All of this collaboration has a dramatic impact on the quality of the products carmakers build. Further, GM is learning a hard-nosed lesson in the management techniques that allow the Japanese to build a car at far less cost than the domestics.
The company's Fremont assembly plant will soon build a version of a Toyota car, to be called the Chevrolet Nova, which is vigorously opposed by Chrysler as unfair competition.
What the Federal Trade Commission-approved joint venture will do, of course, is enable GM to see how a Japanese plant operates from the inside, while Toyota can test its ideas in the US at much less cost than putting up an all-new facility as was done by both Honda in Ohio and Nissan in Tennessee.
American Motors Corporation, in order to survive, found its white knight in Europe. Renault, the largest car producer in France, has pumped hundreds of millions of dollars into AMC and now owns more than 46 percent of the company.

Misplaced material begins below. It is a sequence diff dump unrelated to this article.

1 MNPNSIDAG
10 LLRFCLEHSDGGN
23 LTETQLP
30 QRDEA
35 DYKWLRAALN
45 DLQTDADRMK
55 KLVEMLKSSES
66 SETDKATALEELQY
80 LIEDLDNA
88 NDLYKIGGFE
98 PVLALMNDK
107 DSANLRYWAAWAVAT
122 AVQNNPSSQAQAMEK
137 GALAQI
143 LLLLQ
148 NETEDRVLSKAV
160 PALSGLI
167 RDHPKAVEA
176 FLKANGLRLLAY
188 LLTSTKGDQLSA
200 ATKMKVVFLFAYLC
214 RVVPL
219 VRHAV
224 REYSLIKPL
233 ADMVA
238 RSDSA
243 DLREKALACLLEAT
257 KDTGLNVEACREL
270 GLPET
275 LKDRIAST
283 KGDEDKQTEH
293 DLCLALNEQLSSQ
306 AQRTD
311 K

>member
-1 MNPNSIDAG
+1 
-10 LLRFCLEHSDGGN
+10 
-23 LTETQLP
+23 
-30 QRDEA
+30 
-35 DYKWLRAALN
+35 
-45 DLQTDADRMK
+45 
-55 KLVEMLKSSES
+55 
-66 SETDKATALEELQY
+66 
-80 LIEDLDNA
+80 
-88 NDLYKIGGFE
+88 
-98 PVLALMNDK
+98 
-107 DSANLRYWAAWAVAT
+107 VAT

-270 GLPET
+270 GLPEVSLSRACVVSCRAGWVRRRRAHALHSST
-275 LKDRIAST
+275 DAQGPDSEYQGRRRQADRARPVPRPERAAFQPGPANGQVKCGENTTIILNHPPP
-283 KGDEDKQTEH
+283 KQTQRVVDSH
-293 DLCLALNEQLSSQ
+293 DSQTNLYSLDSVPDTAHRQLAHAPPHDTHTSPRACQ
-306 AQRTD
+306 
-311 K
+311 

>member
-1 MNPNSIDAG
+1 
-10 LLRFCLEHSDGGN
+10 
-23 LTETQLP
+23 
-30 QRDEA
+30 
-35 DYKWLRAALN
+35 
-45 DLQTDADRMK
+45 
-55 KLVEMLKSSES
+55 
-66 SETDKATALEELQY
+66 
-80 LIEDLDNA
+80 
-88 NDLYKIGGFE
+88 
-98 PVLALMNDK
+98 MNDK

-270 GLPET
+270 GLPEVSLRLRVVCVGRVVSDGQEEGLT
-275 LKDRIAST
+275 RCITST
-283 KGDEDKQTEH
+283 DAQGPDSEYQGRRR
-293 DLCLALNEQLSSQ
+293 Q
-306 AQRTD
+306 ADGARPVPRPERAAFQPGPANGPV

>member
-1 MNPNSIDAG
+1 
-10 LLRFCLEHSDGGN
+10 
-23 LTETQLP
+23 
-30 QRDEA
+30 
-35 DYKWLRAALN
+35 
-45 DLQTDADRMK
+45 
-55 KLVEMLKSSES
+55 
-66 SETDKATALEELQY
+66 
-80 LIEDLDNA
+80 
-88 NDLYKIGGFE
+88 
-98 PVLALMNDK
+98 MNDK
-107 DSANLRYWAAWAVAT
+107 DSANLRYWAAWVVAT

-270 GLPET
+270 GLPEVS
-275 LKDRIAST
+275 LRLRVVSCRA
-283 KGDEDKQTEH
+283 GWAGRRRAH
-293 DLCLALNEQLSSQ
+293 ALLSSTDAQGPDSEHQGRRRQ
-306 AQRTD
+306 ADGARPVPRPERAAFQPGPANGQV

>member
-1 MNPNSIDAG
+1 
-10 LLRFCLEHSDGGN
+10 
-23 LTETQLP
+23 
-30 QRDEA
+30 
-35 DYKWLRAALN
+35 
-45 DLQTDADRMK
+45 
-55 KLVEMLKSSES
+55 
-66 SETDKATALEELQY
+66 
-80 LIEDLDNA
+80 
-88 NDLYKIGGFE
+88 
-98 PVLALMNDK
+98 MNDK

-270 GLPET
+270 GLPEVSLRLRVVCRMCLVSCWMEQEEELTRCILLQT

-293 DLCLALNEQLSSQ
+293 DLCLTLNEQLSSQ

With the exception of Jeep, future AMC cars will originate in France and be Americanized in the US along the lines of the French-based Renault Alliance and Encore.
Meanwhile, a four-year, seven-nation study on the Future of the Automobile, directed by the Center for Transportation Studies at the Massachusetts Institute of Technology, concludes that the world automotive industry ''faces a long tightrope walk to a brighter future.''
But the automobile is not doomed, the report says. Automakers will continue to produce cars ''far into the future,'' despite the doomsayers who predict the end of the car as the world now knows it.
Indeed, there may not even be a significant decline in the number of carmakers, even though it has been widely forecast that the number of producers will contract to perhaps a half dozen within the predictable future.
This prediction is no longer valid, the report asserts.
Some of the world's smaller companies, for example, are thriving, among them Sweden's Saab and Britain's now independently owned Jaguar.